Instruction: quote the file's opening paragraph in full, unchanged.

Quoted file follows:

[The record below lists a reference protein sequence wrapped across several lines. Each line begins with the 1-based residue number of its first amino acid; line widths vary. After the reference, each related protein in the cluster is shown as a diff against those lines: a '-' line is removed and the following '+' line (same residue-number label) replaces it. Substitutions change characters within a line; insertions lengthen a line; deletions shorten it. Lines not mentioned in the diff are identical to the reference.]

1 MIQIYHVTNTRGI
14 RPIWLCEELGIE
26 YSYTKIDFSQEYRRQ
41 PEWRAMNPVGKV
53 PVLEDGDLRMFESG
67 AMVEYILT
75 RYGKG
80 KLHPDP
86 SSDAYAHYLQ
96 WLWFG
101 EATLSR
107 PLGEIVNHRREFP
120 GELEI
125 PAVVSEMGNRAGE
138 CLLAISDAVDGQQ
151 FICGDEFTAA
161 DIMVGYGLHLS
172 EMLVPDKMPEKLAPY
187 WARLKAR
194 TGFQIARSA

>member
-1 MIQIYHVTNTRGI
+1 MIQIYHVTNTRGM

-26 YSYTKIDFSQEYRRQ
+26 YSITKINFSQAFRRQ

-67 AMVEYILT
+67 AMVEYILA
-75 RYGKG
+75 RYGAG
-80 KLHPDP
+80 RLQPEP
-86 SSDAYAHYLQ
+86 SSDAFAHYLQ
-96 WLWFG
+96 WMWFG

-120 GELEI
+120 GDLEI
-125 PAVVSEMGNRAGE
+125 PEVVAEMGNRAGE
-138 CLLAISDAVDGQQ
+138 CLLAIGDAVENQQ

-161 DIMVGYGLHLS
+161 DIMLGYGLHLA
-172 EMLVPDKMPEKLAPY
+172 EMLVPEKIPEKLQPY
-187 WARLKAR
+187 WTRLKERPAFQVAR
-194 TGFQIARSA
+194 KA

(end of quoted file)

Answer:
[The record below lists a reference protein sequence wrapped across several lines. Each line begins with the 1-based residue number of its first amino acid; line widths vary. After the reference, each related protein in the cluster is shown as a diff against those lines: a '-' line is removed and the following '+' line (same residue-number label) replaces it. Substitutions change characters within a line; insertions lengthen a line; deletions shorten it. Lines not mentioned in the diff are identical to the reference.]